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Getting Fit in and Outside of the Saddle


By: Benjamin Denton ‘20 communication

Many sports require a base level of physical strength, balance and endurance. In Hunt Seat Equitation, it’s how you win.

According to the United States Hunter Jumper Association, Hunt Seat Equitation is a type of competitive horseback riding that is “judged on the rider’s ability, form and skill to allow the horse to perform at its best, but the horse itself is not judged at all.”

The Hunt Seat Equestrian Club at NC State competes against other universities in the United States and one of the ways they stay fit is crosstraining with private group fitness classes offered by Wellness and Recreation.

The club first heard about private group fitness classes in the Fall 2017 semester and have taken two weekly classes every semester since. This semester they registered for Bodypump™, a low to moderate weight, high repetition, high intensity workout, and cycling.

“Riders that are more physically fit are able to ride better because they are stronger and are able to support their horse more,” said Anna Ahlers ‘19, a senior in mechanical engineering and club president.

For competitions, there is an added challenge. Riders and horses are randomly assigned to each other, a challenge that Ahlers embraces.  “Everyone is in the position by being put on a random horse and I feel like I am a better rider because I have to adapt to each horse,” said Ahlers.

The club is only able to ride once a week, therefore the opportunity to strengthen and condition their bodies is limited. That is why Bodypump™ has become the perfect supplement for their workout and a staple of their crosstraining regime.

“I love Bodypump™ because it’s a full-body workout and in one hour you work basically every muscle group. You have to have balance and you need core strength,” said Ahlers.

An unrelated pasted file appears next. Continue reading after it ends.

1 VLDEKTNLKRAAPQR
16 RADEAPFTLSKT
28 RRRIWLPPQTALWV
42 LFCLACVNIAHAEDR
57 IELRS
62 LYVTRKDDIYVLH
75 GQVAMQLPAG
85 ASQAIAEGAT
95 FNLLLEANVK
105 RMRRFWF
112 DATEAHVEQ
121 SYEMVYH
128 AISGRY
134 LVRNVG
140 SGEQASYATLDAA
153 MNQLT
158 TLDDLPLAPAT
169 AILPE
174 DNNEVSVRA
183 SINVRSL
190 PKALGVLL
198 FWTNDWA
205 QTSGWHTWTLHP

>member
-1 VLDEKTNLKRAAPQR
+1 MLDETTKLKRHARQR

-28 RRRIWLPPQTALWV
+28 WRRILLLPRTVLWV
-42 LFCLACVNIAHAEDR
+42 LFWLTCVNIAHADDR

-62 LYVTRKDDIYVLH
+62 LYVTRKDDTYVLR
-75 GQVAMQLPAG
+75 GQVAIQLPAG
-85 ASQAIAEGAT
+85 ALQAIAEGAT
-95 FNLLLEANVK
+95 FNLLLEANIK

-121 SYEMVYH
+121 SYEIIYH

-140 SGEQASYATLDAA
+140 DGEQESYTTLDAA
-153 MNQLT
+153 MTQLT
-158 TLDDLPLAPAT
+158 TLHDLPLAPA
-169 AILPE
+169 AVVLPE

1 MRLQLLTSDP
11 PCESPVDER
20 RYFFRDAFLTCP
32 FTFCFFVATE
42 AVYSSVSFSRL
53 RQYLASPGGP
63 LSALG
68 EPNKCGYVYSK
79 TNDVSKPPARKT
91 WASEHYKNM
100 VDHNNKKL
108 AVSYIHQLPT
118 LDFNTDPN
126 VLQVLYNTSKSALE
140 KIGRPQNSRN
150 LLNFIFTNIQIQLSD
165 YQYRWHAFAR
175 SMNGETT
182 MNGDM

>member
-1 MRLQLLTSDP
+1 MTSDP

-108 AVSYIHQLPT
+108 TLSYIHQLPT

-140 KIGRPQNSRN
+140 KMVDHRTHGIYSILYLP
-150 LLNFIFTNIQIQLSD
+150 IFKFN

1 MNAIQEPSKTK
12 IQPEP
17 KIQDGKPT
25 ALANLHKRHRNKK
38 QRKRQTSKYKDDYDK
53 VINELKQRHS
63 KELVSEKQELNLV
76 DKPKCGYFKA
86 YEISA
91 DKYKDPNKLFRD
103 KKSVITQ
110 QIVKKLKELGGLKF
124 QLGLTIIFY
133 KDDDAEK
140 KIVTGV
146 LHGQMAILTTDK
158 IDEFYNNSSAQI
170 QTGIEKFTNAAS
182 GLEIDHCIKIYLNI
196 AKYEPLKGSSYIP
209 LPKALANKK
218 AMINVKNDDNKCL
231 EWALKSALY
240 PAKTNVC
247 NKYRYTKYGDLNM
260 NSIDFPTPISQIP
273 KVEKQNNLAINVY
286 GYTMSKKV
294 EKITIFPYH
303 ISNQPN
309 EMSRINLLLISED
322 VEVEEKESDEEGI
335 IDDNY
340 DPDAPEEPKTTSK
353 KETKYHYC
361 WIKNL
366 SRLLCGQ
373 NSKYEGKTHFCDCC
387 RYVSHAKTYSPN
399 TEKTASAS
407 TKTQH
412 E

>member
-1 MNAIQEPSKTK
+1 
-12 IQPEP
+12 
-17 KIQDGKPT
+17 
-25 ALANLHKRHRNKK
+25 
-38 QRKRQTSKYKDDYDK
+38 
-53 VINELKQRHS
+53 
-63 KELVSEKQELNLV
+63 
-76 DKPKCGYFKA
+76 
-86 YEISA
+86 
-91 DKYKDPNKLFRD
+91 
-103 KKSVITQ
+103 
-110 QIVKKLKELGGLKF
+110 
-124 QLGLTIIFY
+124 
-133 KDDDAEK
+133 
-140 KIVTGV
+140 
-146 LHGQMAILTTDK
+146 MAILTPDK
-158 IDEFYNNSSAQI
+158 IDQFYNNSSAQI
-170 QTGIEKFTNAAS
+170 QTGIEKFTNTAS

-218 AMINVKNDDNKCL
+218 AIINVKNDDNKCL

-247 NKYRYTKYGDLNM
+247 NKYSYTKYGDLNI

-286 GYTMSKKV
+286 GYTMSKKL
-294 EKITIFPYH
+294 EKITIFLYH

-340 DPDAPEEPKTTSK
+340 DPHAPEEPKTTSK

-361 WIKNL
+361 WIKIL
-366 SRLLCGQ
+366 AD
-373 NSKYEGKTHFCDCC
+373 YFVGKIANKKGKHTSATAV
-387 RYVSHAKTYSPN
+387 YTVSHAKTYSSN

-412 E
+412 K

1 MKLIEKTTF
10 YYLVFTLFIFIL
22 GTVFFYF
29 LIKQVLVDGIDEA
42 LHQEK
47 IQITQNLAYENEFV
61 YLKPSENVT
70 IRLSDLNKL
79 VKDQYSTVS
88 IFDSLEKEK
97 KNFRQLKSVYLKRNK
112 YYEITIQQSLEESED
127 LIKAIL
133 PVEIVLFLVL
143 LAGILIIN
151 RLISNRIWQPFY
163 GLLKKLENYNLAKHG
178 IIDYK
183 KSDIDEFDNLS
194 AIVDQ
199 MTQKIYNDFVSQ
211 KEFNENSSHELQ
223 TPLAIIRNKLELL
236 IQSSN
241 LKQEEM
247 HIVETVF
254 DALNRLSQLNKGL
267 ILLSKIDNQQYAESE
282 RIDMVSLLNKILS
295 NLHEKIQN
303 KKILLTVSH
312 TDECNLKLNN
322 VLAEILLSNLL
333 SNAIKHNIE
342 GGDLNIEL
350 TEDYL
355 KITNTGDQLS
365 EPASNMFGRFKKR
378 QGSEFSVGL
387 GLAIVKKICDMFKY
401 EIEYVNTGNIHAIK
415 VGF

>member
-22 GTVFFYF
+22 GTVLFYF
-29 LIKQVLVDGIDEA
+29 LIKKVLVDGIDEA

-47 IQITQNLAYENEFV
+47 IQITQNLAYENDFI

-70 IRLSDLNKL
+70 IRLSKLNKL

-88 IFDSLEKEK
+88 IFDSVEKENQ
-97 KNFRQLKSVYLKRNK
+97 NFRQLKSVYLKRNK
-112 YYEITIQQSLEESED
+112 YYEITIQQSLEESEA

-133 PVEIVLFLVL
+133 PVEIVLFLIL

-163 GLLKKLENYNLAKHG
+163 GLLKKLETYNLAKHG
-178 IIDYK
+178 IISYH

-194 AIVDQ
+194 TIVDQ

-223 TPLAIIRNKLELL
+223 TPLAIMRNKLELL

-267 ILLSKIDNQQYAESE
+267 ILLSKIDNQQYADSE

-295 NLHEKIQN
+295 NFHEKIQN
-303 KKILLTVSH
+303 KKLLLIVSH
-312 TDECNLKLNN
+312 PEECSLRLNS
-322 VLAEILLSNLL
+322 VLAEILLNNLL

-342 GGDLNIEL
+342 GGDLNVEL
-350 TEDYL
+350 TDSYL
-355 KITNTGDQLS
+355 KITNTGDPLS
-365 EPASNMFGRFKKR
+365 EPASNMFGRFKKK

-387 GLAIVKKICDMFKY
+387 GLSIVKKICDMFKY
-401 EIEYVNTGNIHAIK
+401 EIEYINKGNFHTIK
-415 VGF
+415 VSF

Not only is it enjoyable for the club, but for their instructor as well. “They’re such a great group, they come in with smiles on their faces,” said Calia Powell ‘19, Wellness and Recreation group fitness instructor.

Wellness and Recreation offers standard group fitness classes, which are free to students but can be only be registered for 25 hours in advance, such as Bodypump™, yoga, ZUMBA®, cycling and more. Despite the availability of these classes, the club still chooses to use the private class service.

“It’s easier and we don’t have to worry about spots filling up. It’s super competitive to get everyone in one class,” said Ahlers.

Private group fitness classes are often smaller and create better opportunities for one-on-one instruction. The classes also offer more accountability and continuity, as the same group consistently meets each week. They are not exclusive to student organizations. Any group can register. Powell noted that it is quite common for greek organizations and even faculty to use them.


Interested in registering?

“I definitely would, It’s really good just for having more team activities to get the club closer to each other as well as just build morale and get fit in and outside of the saddle,” said Ahlers. Classes are offered in the Carmichael Complex. Upon request, Wellness and Recreation is able to bring the classes to a different location as desired by the group. Groups can register for one, four, eight or 16 classes during the semester.